If law firms have learnt one thing in 2020, it is to hope for the best and prepare for the worst. And not even the most pessimistic individual could have imagined how 2020 would turn out.
After a difficult few months, it is heartening to see new instructions returning rapidly to pre-pandemic levels in so many areas of law, and in many instances exceeding them.
This year has confirmed like no other that the law is a robust sector with plenty to look forward to as the UK continues its journey back to (some sort) of normality.
Quilldex is based on new matter openings from a representative sample of Quill’s Interactive software users, comprising 7% of all law firms across England, Scotland and Wales. Current figures are based on average monthly activity rates against January 2020 as a baseline. By launching Quilldex to the market, its data gives law firms assurance of their own recovery as well as confidence to progress with planning and investment initiatives over the rest of 2020 and into 2021. To learn more, visit: www.quill.co.uk/quilldex.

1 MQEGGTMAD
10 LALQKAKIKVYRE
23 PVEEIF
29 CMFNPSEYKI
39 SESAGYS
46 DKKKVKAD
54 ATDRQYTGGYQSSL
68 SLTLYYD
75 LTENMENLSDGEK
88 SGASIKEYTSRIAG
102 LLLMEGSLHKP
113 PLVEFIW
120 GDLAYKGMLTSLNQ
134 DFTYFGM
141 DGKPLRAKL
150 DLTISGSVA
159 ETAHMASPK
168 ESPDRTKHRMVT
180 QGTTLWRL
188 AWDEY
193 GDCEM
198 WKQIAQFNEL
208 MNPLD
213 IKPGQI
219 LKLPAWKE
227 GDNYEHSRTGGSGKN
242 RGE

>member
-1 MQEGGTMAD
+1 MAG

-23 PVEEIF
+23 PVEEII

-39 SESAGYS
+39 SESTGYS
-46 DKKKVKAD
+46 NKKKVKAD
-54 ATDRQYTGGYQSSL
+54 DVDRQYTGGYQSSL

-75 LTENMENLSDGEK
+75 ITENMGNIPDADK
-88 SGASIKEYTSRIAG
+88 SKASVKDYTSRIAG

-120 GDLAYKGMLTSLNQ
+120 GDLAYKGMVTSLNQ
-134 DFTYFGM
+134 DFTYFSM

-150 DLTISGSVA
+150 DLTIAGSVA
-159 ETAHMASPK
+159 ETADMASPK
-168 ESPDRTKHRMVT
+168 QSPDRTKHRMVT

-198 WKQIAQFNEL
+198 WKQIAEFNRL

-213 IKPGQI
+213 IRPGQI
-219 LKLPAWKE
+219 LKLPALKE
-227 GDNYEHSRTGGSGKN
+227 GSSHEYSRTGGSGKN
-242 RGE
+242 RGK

Julian Bryan is the Managing Director of Quill, which helps law firms streamline and run their practice better by providing simple and easy-to-use legal accounting and case management software, as well as outsourced legal cashiering services. Julian has been an advocate for quality software standards and served as the Chair of the Legal Software Suppliers Association from 2016 to 2019. He can be reached at firstname.lastname@example.org.